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Tantalus Range: Alpha, Dione, Serratus, Pelops, Niobe
Timestamp Free: 2017.12.12 - 14:02:30
Ranges: North America Ranges / Pacific Cordillera Range / Coast Mountains / Pacific Ranges
  (5 days)
Participants: Steph Durocher, Matt Brown, Reid Holmes AD, 4th-class rock, glacier travel
This report describes five days of climbing in the southern and central Tantalus range: Alpha, Dione, Serratus, Pelops, and Niobe.
Starting from the eastern shore of the Squamish River, our party of three, Matt Brown, Reid Holmes, and Steph Durocher, spent five days in the southern and central Tantalus range visiting the summits of Alpha, Dione, Serratus, Pelops, and Niobe. Bivies were spent at the Russian Army Camp, the Red Tit Hut (2), and the Sand Spit Camp on Lake Lovely Water. Highlights included the tyrolean traverse and route-finding on Dione and Serratus.

Located just northeast of Squamish, Tantalus Provincial Park contains some of the most spectacular alpine terrain on the West Coast. Amazingly, although this alpine playground contains dozens of quality peaks in close proximity of Vancouver, the area appears to remain uncrowded due to its isolation from the Sea to Sky corridor by the Squamish River. Parties typically fly in or ferry across the river. We chose to limit our mechanized access to the drive and began our trip with the tyrolean traverse across the water. [photo]Tantmap.jpg[caption]Tantalus Map[/photo]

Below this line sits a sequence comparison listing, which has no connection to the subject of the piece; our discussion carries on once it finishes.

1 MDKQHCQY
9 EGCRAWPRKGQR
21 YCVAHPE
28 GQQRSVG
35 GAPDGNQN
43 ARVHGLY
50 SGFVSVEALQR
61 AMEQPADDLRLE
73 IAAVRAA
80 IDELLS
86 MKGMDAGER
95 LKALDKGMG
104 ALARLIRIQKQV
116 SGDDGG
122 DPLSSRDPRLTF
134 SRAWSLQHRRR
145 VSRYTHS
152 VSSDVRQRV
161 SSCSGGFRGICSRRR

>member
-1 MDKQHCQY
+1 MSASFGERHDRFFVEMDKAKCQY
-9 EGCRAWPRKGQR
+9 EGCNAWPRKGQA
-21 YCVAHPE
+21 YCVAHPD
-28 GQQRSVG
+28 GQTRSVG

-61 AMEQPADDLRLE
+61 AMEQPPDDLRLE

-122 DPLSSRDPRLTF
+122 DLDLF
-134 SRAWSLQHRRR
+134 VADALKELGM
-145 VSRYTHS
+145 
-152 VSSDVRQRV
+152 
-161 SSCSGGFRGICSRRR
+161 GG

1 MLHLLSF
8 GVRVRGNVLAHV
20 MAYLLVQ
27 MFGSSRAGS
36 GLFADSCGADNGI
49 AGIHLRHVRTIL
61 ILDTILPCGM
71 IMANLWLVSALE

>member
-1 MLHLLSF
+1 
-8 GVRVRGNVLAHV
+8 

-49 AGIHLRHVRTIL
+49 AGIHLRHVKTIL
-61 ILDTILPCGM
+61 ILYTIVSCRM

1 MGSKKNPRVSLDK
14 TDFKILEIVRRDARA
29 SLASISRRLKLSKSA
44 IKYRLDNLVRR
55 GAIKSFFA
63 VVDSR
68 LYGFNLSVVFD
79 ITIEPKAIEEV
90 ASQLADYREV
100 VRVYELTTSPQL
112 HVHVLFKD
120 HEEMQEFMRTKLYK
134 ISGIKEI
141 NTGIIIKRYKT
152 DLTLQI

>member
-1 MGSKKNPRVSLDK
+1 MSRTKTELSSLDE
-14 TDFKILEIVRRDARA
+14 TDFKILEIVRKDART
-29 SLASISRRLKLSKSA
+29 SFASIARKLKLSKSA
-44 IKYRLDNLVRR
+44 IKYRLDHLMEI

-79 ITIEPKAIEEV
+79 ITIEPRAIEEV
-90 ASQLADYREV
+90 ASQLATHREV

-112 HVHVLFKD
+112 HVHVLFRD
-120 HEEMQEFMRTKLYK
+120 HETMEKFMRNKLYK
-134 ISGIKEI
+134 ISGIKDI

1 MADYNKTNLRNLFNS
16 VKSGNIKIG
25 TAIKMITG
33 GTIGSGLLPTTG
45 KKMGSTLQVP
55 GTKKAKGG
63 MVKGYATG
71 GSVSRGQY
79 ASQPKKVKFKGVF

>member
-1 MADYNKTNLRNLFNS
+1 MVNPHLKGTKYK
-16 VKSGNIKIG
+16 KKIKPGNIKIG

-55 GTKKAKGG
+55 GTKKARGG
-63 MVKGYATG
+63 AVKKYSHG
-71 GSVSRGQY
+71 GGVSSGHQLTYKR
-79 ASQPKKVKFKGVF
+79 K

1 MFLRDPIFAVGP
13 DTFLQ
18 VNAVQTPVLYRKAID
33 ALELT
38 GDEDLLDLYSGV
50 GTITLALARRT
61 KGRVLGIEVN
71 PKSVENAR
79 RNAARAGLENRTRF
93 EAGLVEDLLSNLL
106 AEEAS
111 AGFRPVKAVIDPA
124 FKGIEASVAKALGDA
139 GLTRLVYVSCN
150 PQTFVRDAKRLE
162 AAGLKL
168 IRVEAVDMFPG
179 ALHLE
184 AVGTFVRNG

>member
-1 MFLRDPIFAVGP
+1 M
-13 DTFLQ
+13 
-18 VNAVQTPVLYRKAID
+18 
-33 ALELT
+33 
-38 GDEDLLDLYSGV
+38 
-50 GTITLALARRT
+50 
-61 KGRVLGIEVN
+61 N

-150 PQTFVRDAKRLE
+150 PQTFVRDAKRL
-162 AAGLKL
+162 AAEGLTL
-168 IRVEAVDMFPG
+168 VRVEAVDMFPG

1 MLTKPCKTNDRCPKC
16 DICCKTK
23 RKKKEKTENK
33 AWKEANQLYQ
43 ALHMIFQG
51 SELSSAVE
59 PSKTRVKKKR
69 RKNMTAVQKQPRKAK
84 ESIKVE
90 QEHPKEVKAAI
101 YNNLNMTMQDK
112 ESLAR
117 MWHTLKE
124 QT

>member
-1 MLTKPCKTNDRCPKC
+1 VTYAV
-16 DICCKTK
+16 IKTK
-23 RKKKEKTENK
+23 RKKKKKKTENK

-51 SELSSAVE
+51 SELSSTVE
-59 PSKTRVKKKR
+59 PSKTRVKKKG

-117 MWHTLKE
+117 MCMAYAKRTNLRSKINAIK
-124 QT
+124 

Day 1 - Thursday July 15 - Squamish River to Russian Army Camp
After a quick getaway northbound from Vancouver at 7:00 am, we were soon stepping into our harnesses below the renowned steel cable on the eastern shore of the Squamish River [elevation 40 m]. Steph went first, choosing to secure himself to the cable on a single (60 cm) sling and his pack to the main biner on a double (120 cm) sling. This made the traverse unnecessarily strenuous by requiring and upward pull of the arms instead of a lateral pull. Reid traversed next and significantly improved the technique by doubling his single sling to 30 cm, bringing him much closer to the cable. His genius was also made evident by securing his pack to the cable independently from himself, but keeping a tether line...

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